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Relative Volatility Index (RVI)

Donald Dorsey worked out the Relative Volatility Index (RVI), which is the RSI, only with the standard deviation over the past 10 days used instead of everyday price fluctuations. The RVI is usually used as a fixing indicator, because it measures in other way than price and it has the aim to interpret FOREX market strength. It is usually used at the scale from 0 to 100 to find out the direction of volatility during the RVI's measurements. The volatility is more to the upside, when it is comes over the 50's mark on the scale. The direction of volatility is to the downside, when it falls lower than the 50's level on the scale.

Typical Price

The Typical Price function measures the average of the high, low, and closing prices for the day using a simple, single-line plot. The ordinary price gives a simplified view of the day trading prices for as well as it happens with other price-adjustment functions. You can use it for smoothing out some of the inconstancy of the closing price because it comprises information for the whole trading day and not only the result of the day's end. The Typical Price indicator is measured by adding the high, low and closing prices together, and then dividing by three.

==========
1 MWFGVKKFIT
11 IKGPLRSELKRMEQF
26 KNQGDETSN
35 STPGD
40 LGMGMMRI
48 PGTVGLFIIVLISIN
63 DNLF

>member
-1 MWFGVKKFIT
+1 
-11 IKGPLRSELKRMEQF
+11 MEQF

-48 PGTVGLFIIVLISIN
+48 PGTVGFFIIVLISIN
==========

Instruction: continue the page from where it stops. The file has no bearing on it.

Standard Deviation

Standard Deviation measures volatility statistically. It shows the difference of the values from the average one. The volatility as well as the standard deviation gets higher if the closing prices and average closing prices differ considerably. If the difference is insignificant the standard deviation and the volatility are low.

Williams' Accumulation/Distribution (A/D)

Developed by Larry Williams, the Williams' Accumulation/ Distribution indicator is used to define if the marketplace is controlled by sellers (distribution) or by buyers (accumulation) and trading when there is discrepancy between the A/D indicator and price.

Williams Percent Range (%R)

Williams %R (Williams Percentage Range) is a momentum indicator that helps to highlight overbought and oversold areas in a none-trending market. As seen from its name, it was developed by Larry Williams.

Relative strength index (RSI)

The RSI Indicator is a a good tool to help identify overbought/ oversold conditions, divergences, and crossovers that investors use to identify new trends in a stock or the market. The RSI indicator is plotted on a panel above or below the price chart. It is easy to identify the set-up as the RSI indicator shows the market’s strength compared to the historical price trend. The shorter the time period used for the RSI calculation, the more volatile the RSI’s movements. The typical period is 14, though it can be easily adjusted using stock charting programs. Other values that are used are 9, 11, and 25 periods.